Shannon Cuthbert for Mongabay: You follow conservationists planning to release captive drills into the wild in what would be the largest captive primate release ever attempted. What were some of the strongest arguments you heard for and against doing so?
Tom Richards: Releasing endangered species back into the wild is the ultimate objective of many conservation projects, and it’s an important part of conservation, particularly when wild populations of drills are estimated to be as low as 3000. Drill Ranch was essentially established as a release site – at the time when Peter and his partner Liza set up there, the site was in the middle of a huge rainforest which would have been more than adequate to support a large group of drills. Unfortunately now that so much of the area is farmland (legal and illegal) there’s a huge risk of conflict, and so it’s a lot more complicated. If the drills were to cause crop damage, then it would become much harder to do effective conservation work there, and so going forward I think maintaining a good relationship with the local community is essential if more drills are to be released. I think ultimately the drills need to be released to boost the wild populations, but it’s difficult to know the best method when a release of this size has never been attempted before.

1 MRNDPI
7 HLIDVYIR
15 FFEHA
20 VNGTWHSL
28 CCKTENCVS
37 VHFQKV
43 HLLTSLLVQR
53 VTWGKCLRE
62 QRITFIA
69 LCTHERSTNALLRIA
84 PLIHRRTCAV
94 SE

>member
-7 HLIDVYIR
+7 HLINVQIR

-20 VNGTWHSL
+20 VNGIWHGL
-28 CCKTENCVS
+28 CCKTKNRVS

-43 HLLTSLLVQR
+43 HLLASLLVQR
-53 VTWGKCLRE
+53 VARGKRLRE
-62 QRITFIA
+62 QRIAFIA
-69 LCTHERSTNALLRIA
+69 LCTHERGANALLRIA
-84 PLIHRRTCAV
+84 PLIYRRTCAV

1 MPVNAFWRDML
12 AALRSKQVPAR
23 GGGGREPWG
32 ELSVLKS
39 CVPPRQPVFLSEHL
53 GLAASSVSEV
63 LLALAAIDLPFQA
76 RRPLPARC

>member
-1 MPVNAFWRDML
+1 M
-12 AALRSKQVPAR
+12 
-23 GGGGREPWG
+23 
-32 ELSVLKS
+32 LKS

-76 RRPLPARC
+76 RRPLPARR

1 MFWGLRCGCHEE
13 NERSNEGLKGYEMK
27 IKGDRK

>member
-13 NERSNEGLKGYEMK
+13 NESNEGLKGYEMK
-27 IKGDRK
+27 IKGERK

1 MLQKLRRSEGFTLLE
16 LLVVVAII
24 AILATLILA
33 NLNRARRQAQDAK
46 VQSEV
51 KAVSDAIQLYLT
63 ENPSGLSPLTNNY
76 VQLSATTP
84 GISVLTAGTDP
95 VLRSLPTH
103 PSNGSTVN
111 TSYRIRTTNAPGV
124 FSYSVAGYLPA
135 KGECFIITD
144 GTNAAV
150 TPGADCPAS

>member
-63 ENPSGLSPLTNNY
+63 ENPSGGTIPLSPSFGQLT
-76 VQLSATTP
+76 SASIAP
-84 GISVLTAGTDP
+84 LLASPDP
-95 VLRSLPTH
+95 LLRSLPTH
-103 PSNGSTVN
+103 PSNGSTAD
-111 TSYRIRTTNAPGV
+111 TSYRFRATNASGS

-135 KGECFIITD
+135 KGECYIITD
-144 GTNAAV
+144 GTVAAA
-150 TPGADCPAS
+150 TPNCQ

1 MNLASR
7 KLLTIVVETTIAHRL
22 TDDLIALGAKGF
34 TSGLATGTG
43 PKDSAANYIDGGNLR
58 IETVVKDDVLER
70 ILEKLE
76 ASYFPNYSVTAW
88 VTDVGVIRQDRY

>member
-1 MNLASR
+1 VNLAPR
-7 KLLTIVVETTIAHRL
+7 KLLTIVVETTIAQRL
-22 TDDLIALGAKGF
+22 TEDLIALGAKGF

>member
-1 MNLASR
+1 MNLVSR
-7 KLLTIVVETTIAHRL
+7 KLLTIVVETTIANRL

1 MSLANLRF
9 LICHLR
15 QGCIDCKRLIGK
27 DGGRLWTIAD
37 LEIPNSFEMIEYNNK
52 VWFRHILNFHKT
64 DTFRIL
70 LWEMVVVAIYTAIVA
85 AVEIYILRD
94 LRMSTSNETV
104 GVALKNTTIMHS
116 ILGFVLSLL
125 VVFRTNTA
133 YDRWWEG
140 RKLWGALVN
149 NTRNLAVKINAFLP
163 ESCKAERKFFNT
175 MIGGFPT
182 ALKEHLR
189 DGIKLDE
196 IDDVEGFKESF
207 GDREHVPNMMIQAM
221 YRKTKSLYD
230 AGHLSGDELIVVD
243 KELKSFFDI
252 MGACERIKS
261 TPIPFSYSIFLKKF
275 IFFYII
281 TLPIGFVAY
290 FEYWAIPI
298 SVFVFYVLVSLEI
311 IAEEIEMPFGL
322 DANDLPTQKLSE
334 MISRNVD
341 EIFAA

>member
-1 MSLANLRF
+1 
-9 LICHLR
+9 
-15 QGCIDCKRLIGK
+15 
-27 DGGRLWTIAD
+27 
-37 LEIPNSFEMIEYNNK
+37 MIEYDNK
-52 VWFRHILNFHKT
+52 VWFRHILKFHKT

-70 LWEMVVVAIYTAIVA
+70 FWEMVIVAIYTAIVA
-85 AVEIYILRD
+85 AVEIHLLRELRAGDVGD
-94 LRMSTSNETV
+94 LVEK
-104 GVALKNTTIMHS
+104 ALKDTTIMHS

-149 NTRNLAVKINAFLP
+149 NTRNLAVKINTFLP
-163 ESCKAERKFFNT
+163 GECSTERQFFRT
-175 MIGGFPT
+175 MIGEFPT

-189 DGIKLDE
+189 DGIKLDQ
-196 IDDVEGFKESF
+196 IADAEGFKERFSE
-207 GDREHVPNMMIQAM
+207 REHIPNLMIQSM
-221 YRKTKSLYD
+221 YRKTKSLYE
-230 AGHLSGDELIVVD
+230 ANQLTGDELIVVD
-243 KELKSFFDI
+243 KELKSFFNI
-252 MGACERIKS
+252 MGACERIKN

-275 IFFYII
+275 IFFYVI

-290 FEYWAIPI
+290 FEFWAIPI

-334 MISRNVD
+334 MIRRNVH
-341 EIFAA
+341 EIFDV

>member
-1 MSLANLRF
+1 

Shannon Cuthbert for Mongabay: Though 200 drills were expected to be released, only 33 had been by the end of the film, around half of which had returned to Drill Ranch. Have you received any updates on the drills since making the film, either those that returned or those that remained in the forests?
Tom Richards: All of the drills have returned to Drill Ranch now, but I think another release attempt is in the pipeline once the team have evaluated what they need to do differently in order for the release to succeed. It’s difficult to plan for another release when there is so much uncertainty due to the superhighway project.
Shannon Cuthbert for Mongabay: What was your favorite part of filming this bunch of human and drill subjects?
Tom Richards: Filming such amazing people who have sacrificed so much working to conserve our planet was hugely rewarding, and it was really exciting to be filming such an important part of their work. I also loved spending time in such a bio-diverse area like Afi Mountain Wildlife Sanctuary, and hearing and seeing such a variety of wildlife in one place is always pretty magical.